And he includes some important and striking art in the background of the film, including this piece by French fashion photographer Thierry Le Goues:
Finally, I haven’t even mentioned the Belly soundtrack. I wouldn’t say it’s the greatest soundtrack in the world, but it’s appropriate for the time and the film and has some strong moments. Production came from Tone and Poke (remember them? I do…barely…only because I heard them shouted out in a couple of songs), Swizz Beatz, and Diddy. It’s where we first heard D’Angelo’s “Devil’s Pie”…again, so appropriate. DMX, Method Man, Ghostface Killah, RZA, ODB, Raekwon, Gang Starr, the LOX, Sean Paul, Sparkle, Ja Rule, Jay-Z, Beanie Siegal, Nore, Maze, Mya, …and Sparkle. Remember Sparkle? She was the R. Kelly protege who is related to the girl who…you know what, never mind. She had a decent voice and sang “Be Careful,” which I thought was a great song. With talent lineup like that, how could the Belly soundtrack lose? NOT TO MENTION that the score for the movie included Soul II Soul’s “Back to Life.” No other song, besides Devil’s Pie, really matters too much after that. Hype made a video for Soul II Soul for free, and to be honest, when I think of the song, I visualize a club robbery, not the original video for the song.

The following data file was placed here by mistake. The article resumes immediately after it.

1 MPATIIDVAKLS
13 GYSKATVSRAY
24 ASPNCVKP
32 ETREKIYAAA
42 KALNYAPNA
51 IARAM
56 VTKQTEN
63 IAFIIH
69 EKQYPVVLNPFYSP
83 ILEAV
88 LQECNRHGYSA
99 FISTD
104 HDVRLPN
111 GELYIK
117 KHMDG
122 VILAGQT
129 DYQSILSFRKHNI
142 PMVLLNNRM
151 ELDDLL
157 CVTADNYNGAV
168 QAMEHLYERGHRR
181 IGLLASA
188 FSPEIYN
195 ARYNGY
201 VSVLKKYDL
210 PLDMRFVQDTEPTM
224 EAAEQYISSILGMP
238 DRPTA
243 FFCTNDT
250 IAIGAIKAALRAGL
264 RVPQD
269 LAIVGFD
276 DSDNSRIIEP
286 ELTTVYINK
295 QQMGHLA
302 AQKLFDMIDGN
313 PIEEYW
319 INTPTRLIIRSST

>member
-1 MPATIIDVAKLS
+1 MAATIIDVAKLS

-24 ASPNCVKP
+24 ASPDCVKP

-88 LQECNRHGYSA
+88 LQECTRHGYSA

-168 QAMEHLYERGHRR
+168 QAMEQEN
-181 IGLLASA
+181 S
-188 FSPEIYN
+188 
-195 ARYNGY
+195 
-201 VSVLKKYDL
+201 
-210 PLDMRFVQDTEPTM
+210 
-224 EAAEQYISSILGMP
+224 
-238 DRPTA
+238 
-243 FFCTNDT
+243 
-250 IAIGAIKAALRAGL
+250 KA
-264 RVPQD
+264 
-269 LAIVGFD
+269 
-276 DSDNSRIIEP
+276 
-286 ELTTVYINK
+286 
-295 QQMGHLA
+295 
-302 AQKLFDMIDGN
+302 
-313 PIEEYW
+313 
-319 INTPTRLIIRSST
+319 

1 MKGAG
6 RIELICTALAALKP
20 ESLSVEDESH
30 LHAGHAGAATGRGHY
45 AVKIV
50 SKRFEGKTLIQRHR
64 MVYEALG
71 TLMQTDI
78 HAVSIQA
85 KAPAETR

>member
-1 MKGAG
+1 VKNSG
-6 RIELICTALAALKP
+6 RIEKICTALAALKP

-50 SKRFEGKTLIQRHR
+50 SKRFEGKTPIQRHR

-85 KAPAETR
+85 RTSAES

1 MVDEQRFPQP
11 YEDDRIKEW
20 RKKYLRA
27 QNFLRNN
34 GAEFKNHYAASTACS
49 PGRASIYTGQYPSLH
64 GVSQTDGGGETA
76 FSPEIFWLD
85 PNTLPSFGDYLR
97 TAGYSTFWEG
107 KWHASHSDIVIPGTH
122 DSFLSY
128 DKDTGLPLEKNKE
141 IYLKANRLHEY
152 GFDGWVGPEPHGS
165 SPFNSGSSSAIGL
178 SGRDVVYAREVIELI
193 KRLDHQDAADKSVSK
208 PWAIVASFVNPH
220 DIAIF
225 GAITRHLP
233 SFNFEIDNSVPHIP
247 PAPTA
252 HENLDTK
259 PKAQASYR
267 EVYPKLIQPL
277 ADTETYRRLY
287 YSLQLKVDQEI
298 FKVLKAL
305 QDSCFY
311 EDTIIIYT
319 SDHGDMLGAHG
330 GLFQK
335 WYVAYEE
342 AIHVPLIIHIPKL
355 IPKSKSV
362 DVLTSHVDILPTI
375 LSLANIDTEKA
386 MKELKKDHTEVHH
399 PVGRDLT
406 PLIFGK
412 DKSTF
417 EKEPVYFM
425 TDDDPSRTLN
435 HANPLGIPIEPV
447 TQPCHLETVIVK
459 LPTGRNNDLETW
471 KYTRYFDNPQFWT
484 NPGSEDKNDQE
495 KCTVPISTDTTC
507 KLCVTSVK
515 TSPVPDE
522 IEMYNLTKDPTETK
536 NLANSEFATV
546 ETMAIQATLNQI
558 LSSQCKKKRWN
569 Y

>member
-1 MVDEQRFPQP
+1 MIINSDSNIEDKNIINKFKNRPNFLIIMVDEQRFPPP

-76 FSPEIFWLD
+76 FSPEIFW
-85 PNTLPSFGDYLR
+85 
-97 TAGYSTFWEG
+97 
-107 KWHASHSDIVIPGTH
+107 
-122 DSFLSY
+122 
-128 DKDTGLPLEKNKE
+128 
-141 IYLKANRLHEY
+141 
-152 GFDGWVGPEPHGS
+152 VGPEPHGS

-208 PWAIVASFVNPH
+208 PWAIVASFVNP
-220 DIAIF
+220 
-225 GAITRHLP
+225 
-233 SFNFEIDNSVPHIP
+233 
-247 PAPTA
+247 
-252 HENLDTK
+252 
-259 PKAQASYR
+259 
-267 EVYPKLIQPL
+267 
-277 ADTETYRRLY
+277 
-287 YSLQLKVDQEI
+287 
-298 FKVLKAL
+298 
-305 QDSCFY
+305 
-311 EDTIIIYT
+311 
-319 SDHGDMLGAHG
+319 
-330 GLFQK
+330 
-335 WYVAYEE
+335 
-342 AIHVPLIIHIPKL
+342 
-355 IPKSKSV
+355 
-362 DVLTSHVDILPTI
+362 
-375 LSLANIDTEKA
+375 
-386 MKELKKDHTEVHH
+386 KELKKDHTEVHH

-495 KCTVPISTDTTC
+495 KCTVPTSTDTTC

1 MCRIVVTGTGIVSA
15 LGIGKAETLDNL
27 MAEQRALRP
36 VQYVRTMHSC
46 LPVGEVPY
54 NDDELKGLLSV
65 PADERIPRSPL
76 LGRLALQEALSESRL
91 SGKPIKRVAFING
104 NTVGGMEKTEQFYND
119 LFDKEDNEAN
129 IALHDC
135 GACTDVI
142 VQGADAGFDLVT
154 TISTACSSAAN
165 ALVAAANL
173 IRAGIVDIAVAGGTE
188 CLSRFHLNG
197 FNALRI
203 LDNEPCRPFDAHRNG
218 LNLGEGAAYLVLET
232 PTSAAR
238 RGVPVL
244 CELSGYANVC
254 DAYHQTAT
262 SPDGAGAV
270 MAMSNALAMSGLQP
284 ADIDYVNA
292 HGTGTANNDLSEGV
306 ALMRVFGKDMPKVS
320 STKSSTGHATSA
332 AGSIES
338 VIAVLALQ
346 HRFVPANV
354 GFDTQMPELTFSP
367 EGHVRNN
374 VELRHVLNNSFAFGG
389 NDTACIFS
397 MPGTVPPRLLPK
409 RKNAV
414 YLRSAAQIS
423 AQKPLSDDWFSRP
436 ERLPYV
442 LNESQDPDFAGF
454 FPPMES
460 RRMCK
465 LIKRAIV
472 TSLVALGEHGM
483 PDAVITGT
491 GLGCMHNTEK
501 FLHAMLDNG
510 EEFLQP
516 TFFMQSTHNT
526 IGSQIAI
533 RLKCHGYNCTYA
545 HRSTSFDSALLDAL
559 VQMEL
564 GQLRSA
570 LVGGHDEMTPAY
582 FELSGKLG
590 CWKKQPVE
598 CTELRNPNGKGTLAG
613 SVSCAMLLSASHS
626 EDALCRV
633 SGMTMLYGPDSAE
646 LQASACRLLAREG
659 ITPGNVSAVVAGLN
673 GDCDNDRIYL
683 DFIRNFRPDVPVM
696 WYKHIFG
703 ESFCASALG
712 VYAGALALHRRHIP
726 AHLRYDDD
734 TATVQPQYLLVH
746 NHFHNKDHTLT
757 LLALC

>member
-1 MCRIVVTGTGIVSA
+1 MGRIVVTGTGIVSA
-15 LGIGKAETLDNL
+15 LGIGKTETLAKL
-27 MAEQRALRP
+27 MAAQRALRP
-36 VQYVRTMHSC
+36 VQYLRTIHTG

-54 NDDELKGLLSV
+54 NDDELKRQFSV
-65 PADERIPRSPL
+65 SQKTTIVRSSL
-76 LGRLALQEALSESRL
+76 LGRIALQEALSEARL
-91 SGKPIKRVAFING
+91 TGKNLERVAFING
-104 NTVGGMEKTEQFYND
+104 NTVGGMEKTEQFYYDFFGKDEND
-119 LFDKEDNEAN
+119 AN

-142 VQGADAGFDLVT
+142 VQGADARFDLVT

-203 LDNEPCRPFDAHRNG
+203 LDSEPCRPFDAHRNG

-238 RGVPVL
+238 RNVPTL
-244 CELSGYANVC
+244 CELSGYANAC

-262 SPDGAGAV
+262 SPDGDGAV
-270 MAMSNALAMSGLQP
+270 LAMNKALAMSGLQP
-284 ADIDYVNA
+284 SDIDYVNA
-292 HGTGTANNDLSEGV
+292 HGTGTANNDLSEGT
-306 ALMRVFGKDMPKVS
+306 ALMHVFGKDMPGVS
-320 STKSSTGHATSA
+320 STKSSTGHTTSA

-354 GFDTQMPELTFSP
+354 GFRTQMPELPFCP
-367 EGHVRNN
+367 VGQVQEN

This movie, more than a lot of others, is about more than just the story told by the script. This is a movie that you can’t just watch—you have to actually look at. You don’t just hear the film, you have to listen to it. Forget about what the movie is about, and think about what the movie is really about. That’s the key to appreciating and maybe even enjoying Belly.